EU's Antitrust Warning Could Slow Microsoft's Entry Into New Markets

The European Commission says the vendor's abuses are ongoing, and it has the authority to impose fines and behavioral restrictions on the company.
Microsoft's antitrust troubles in the United States may be largely over, but a warning from the European Union that a four-year antitrust probe of the company is near a close means Microsoft's ability to enter new markets may be fettered.

The European Commission, the EU's antitrust unit, on Aug. 6 gave Microsoft a "final opportunity to comment" before concluding an antitrust investigation of the company that began in 2000 and centers on allegations that Microsoft withheld technical information about its Windows operating system to enhance its market position in server software, and that the company gained an unfair advantage over competitors in software for playing digital music and videos by bundling it with Windows. The European Commission has the authority to impose fines and behavioral restrictions on the company.

"Microsoft's abuses are still ongoing," the commission said in the statement issued in Brussels, Belgium. "Microsoft is leveraging its overwhelmingly dominant position from the PC into low-end servers." Microsoft's nondisclosure of technical information about communications between Windows PCs and servers "artificially alter[ed]" customers' choices, the commission said.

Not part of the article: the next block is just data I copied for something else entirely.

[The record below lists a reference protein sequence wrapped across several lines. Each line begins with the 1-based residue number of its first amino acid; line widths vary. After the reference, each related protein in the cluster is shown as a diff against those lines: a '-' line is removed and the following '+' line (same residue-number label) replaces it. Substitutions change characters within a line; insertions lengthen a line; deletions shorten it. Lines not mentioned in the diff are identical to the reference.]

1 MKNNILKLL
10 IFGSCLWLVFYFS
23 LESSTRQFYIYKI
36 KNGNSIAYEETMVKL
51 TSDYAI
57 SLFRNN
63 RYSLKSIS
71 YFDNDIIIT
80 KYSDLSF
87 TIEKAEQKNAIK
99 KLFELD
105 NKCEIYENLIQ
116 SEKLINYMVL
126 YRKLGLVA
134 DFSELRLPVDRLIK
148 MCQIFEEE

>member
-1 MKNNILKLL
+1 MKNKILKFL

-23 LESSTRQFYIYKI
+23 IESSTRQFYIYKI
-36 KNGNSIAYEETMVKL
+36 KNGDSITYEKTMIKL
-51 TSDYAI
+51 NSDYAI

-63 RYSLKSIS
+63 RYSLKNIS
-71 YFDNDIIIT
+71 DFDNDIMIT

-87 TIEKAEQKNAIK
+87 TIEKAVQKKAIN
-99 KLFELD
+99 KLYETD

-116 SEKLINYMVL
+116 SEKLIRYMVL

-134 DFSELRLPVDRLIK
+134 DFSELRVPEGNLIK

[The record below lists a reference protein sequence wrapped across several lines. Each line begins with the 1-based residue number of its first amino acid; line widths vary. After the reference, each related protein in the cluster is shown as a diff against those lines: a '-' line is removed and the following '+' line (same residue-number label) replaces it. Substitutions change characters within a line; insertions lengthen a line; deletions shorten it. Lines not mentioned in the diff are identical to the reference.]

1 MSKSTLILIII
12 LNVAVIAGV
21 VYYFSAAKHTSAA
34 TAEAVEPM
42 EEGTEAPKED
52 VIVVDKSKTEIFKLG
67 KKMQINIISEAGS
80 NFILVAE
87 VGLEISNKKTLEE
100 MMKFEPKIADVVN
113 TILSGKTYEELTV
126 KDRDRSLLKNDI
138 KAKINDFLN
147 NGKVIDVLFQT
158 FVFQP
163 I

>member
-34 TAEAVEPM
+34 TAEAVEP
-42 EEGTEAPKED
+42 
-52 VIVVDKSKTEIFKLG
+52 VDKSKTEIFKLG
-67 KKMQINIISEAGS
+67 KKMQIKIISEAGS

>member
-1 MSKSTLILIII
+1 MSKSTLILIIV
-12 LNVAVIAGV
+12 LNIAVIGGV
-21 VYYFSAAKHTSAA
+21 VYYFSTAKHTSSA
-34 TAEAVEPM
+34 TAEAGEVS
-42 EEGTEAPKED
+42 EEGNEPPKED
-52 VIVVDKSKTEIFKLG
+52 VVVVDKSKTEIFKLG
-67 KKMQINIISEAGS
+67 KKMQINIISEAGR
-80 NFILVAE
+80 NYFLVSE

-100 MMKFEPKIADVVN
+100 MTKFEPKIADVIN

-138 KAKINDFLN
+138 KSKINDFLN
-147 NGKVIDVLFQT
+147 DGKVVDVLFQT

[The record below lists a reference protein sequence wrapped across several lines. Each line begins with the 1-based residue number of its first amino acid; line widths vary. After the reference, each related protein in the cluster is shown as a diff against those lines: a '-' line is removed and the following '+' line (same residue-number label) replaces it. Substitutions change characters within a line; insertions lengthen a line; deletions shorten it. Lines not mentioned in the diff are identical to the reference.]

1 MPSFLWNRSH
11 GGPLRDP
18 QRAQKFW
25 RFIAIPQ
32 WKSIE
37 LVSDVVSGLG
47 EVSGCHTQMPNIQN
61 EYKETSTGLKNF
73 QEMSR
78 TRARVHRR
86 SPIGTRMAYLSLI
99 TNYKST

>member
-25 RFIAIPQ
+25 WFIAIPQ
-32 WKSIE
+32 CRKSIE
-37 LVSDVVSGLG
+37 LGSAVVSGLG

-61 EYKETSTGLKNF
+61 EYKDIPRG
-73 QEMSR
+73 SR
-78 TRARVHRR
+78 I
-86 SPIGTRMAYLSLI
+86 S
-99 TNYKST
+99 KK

The commission also proposed forcing Microsoft to unbundle its Media Player software from Windows by offering a version of Windows without the software, or by including competing products in the operating-system package.

In February, Microsoft opponents--including Sun Microsystems, AOL Time Warner, Nokia, and Oracle--filed a complaint with the commission about Microsoft's tactics, including bundling, in new markets including Internet portals, handheld computers, and instant messaging.

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